DND 'not asked to help’ recover crashed US fighter jet near PH waters – Lorenzana

The Department of National Defense (DND) was not officially informed about the crashed F-35C Lightning II aircraft of the United States Navy reportedly near the Philippine waters in the South China Sea last week.

Defense Secretary Delfin Lorenzana (Photo courtesy of Department of National Defense)

This was the reason why the DND was not aware if there is an immediate need for the Armed Forces of the Philippines (AFP), particularly the Philippine Navy (PN), to help their US counterpart in retrieving the ill-fated stealth fighter jet, according to Defense Secretary Delfin Lorenzana.

“I have no update. We were never told officially,” Lorenzana told the Manila Bulletin on Sunday, Jan. 30, when asked whether the US military informed the AFP about the incident.

“We were not asked to help,” he added.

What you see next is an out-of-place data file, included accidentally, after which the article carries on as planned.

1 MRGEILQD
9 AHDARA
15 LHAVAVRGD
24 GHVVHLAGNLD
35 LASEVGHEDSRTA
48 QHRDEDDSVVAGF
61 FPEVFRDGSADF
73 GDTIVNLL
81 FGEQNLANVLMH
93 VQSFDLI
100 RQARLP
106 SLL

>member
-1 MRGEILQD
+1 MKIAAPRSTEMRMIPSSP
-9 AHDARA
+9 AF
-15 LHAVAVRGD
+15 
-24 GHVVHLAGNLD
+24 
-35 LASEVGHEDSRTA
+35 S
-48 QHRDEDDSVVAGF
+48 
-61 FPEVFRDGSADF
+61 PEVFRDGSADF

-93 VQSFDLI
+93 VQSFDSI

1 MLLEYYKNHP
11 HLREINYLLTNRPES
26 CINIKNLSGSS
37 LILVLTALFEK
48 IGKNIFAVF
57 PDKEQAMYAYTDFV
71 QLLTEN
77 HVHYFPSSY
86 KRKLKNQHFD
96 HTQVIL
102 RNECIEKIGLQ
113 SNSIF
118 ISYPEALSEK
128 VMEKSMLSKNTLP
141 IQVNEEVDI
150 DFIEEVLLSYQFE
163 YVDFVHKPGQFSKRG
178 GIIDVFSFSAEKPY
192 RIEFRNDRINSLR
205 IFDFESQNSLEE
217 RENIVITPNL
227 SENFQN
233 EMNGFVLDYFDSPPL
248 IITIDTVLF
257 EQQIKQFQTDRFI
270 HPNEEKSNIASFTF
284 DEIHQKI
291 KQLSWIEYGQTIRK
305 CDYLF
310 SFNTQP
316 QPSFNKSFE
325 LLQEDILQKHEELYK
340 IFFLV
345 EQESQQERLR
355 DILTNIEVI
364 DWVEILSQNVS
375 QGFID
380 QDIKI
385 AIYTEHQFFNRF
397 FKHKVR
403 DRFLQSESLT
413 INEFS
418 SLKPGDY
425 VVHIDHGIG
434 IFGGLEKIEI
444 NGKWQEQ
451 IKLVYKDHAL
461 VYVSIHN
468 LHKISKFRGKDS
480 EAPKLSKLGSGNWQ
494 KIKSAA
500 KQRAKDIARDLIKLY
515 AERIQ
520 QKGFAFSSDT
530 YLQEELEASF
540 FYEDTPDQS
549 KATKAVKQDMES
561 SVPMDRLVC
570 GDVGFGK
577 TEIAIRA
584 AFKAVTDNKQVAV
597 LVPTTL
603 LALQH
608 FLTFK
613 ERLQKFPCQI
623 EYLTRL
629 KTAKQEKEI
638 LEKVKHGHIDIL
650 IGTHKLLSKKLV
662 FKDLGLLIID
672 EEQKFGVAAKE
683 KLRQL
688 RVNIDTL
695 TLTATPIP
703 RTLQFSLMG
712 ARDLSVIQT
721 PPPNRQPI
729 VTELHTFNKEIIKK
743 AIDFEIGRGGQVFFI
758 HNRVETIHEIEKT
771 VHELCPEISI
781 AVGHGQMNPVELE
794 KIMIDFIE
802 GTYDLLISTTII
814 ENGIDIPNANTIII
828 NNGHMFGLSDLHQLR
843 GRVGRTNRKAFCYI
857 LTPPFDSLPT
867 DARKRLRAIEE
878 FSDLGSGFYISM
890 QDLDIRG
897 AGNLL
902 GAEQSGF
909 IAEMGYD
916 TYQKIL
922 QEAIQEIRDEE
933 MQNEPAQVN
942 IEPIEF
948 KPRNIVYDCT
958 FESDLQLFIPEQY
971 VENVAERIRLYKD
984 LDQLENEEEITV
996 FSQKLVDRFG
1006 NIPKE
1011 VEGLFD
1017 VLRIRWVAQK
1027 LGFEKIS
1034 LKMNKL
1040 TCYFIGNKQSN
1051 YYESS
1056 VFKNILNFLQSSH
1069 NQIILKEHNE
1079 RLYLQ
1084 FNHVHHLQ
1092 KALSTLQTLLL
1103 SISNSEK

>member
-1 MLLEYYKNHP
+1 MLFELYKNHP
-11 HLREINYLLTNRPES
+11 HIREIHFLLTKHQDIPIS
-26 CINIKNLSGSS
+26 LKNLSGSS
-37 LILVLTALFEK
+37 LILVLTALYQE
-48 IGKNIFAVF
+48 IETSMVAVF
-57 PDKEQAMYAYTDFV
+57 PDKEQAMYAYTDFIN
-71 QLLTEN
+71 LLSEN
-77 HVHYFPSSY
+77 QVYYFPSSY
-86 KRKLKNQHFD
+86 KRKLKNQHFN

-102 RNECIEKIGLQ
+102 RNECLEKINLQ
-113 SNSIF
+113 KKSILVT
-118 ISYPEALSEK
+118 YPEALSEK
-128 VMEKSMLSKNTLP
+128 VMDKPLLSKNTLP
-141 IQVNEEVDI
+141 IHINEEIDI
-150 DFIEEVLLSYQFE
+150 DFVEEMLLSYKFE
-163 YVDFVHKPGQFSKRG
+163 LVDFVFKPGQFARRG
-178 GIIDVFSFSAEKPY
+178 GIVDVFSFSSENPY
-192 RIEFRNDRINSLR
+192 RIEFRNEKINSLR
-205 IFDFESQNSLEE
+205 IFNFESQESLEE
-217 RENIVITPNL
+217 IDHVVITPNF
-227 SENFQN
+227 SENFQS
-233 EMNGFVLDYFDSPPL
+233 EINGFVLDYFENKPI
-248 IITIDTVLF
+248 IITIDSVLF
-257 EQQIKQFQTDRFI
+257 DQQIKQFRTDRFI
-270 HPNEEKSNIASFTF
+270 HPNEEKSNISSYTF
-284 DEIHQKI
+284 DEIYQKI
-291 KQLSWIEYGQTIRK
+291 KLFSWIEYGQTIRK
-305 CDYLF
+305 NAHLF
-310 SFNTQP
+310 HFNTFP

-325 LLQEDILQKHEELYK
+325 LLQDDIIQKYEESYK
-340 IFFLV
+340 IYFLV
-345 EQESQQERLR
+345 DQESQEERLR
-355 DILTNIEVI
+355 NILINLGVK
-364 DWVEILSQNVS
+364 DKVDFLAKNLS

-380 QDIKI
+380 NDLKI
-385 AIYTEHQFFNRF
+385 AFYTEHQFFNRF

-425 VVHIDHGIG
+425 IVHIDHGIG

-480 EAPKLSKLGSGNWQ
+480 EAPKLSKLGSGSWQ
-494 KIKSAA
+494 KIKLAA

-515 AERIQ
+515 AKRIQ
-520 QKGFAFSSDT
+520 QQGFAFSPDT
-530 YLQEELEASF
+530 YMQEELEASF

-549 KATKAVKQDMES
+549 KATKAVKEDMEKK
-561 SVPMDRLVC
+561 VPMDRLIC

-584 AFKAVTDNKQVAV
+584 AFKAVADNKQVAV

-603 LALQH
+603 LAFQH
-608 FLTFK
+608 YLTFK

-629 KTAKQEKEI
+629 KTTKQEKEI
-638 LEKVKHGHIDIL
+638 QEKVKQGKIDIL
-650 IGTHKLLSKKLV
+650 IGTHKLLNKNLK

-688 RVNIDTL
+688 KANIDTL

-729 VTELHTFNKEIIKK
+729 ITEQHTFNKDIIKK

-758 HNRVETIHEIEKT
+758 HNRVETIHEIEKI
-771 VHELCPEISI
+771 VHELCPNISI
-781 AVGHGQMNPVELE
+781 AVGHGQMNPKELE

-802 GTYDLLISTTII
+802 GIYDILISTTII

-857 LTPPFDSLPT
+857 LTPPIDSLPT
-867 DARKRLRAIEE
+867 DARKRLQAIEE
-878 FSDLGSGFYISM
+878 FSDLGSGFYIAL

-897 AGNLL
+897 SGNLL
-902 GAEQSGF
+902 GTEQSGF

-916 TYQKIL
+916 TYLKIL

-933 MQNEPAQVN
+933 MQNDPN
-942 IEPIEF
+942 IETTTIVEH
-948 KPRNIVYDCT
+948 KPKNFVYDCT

The Manila Bulletin also sought comment from the AFP and Philippine Navy (PN) regarding the matter.

Col. Ramon Zagala, AFP spokesperson, refused to comment and said it was "an internal matter" to the US Embassy. The PN has yet to respond as of this writing.

In a statement, the United States Pacific Fleet said that an F35C Lightning II had a landing mishap on deck while USS Carl Vinson (CVN 70) was conducting a “routine flight operations” in the South China Sea last Jan. 24.

Fortunately, the pilot safely ejected from the aircraft and was recovered by a US military helicopter afterwards.

However, seven sailors were injured in the incident, three of them were brought to an undisclosed medical treatment facility in Manila while four were treated by on-board medical personnel.

All three of the sailors treated in the Manila facility as well as three of the four sailors onboard the USS Carl Vinson were already in stable condition, according to the US Pacific Fleet. They have yet to give an update on the seventh injured sailor.

The US military has already conducted retrieval operations on the crashed fighter jet as other countries reportedly took interest on the prized aircraft, including China.

However, China reportedly denied they were interested to get hold of the aircraft, which is the US military's newest asset.